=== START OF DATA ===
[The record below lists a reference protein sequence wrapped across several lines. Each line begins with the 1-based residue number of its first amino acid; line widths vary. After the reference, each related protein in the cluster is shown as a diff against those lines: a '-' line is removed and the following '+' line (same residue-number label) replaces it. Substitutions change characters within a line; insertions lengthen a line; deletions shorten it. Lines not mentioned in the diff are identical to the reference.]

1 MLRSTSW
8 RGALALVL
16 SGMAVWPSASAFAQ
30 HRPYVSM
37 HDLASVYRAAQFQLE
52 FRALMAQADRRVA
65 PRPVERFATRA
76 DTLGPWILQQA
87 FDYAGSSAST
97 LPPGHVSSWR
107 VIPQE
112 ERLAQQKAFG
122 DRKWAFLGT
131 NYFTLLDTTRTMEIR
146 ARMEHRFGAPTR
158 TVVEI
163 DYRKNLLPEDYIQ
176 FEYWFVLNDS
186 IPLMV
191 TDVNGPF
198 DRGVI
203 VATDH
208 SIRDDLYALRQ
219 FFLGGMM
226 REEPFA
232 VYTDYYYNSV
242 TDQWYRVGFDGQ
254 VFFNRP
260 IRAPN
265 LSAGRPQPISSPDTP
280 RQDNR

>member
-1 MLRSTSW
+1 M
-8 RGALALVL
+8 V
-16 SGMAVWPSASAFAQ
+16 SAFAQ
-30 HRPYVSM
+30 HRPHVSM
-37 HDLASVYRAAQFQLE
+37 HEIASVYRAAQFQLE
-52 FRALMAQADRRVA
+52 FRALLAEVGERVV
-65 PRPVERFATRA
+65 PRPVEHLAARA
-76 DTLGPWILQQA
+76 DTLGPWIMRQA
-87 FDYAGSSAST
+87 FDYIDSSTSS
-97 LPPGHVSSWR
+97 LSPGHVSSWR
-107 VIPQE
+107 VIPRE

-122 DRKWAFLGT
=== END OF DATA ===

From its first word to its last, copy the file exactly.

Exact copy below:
[The record below lists a reference protein sequence wrapped across several lines. Each line begins with the 1-based residue number of its first amino acid; line widths vary. After the reference, each related protein in the cluster is shown as a diff against those lines: a '-' line is removed and the following '+' line (same residue-number label) replaces it. Substitutions change characters within a line; insertions lengthen a line; deletions shorten it. Lines not mentioned in the diff are identical to the reference.]

1 MLRSTSW
8 RGALALVL
16 SGMAVWPSASAFAQ
30 HRPYVSM
37 HDLASVYRAAQFQLE
52 FRALMAQADRRVA
65 PRPVERFATRA
76 DTLGPWILQQA
87 FDYAGSSAST
97 LPPGHVSSWR
107 VIPQE
112 ERLAQQKAFG
122 DRKWAFLGT
131 NYFTLLDTTRTMEIR
146 ARMEHRFGAPTR
158 TVVEI
163 DYRKNLLPEDYIQ
176 FEYWFVLNDS
186 IPLMV
191 TDVNGPF
198 DRGVI
203 VATDH
208 SIRDDLYALRQ
219 FFLGGMM
226 REEPFA
232 VYTDYYYNSV
242 TDQWYRVGFDGQ
254 VFFNRP
260 IRAPN
265 LSAGRPQPISSPDTP
280 RQDNR

>member
-1 MLRSTSW
+1 M
-8 RGALALVL
+8 V
-16 SGMAVWPSASAFAQ
+16 SAFAQ
-30 HRPYVSM
+30 HRPHVSM
-37 HDLASVYRAAQFQLE
+37 HEIASVYRAAQFQLE
-52 FRALMAQADRRVA
+52 FRALLAEVGERVV
-65 PRPVERFATRA
+65 PRPVEHLAARA
-76 DTLGPWILQQA
+76 DTLGPWIMRQA
-87 FDYAGSSAST
+87 FDYIDSSTSS
-97 LPPGHVSSWR
+97 LSPGHVSSWR
-107 VIPQE
+107 VIPRE

-122 DRKWAFLGT